"Athletic Trainers no longer work in only the traditional high school, college and professional settings. We can work anywhere there are physically active individuals" Yvette Ingram PhD, LAT, ATC President of the Pennsylvania Athletic Trainers' Society
Lock Haven, PA (PRWEB) November 29, 2012
With Act 123 and 124 taking effect on February 20, 2012, Athletic Trainers are now licensed health care providers within the Commonwealth of Pennsylvania. This has prompted many individuals to ask the question “Who are Athletic Trainers and what can they do?” Athletic trainers (ATs) are health care professionals who collaborate with physicians to optimize activity and participation of patients and clients. Athletic training encompasses the prevention, diagnosis, and intervention of emergency, acute, and chronic medical conditions involving impairment, functional limitations, and disabilities.
Typical patients that ATs work with include:
- Recreational, amateur, and professional athletes
- Individuals who have suffered musculoskeletal injuries
- Those seeking strength, conditioning, fitness, and performance enhancement
- Others delegated by the physician
Some places athletic training services are provided include:
- Athletic training facilities
- Schools (K-12, colleges, universities)
- Amateur, professional and Olympic sports venues
- Physician offices
- Community facilities
- Workplaces (commercial and government)
Working under a physician’s direction, ATs have the unique ability as a health care professional to have an active role in the full lifecycle of an injury. Following the occurrence of an injury the AT is usually the first individual to respond and provide care. Upon initial evaluation by the AT it is decided if the injured individual needs to be referred for further care or if the injury can be managed through appropriate treatment and rehabilitation. By having the ability to see a patient from the initial on-set of injury to return to activity ATs have been shown to reduce time lost due to injury in not only the recreational arena but the labor market too.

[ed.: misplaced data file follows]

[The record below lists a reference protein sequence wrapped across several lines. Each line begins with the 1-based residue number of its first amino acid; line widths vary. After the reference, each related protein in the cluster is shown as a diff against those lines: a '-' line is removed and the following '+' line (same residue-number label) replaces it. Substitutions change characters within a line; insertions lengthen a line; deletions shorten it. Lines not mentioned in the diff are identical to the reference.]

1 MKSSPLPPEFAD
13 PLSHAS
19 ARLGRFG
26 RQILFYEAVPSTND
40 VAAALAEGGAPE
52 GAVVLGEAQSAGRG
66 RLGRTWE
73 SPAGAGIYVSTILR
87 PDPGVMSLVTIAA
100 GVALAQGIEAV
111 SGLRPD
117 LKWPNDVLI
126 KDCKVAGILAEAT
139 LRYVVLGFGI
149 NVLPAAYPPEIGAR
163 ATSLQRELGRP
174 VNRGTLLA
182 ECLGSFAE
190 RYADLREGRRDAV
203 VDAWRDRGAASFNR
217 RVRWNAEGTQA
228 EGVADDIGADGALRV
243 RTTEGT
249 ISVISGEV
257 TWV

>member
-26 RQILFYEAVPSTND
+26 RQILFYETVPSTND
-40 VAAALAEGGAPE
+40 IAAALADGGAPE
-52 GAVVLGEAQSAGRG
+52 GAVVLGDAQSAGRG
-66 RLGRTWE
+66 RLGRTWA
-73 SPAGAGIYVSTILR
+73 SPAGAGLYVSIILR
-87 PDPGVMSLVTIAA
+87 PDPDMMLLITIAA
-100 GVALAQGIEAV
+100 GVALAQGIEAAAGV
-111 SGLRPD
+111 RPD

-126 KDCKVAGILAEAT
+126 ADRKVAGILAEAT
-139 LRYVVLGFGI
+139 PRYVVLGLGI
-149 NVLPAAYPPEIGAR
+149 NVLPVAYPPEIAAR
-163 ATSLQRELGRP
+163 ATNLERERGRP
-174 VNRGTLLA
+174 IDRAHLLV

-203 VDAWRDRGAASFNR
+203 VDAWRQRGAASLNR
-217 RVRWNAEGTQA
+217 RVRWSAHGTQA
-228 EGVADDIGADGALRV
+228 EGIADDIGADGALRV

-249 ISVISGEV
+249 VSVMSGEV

The National Athletic Trainers' Association (NATA) shows many labor intensive businesses have recognized the value of care provided by athletic trainers and the injury prevention they offer. [http://www.nata.org/athletic-training/job-settings/industrial-occupational-setting/results Their study has shown that hiring an AT to help establish fitness goals and evaluate injuries as well as supervise return to activity process, can reduce the incidence of re-injury and cut time loss by more than 60%. Another added benefit of hiring an AT in labor intensive business is that it can help reduce the incidence of malingering and false workmanship compensation claims. This is done by establishing a baseline and setting a procedure for delineating work-related injuries from injuries that occurred on personal time. The athletic trainer can still provide evaluation and treatment for non-work related injuries and ultimately reduce time lost on the work force.
Athletic trainers are an important asset to have access for both schools and companies. If your school or company does not have one ask them to visit the NATA website to see if hiring an athletic trainer can bring down costs and improve efficiency by helping your team fully recover from injuries.
Watch the video - "Athletic Trainers are unsung hero's." This video can be found at http://www.nata.org/brochures-and-other-informational-materials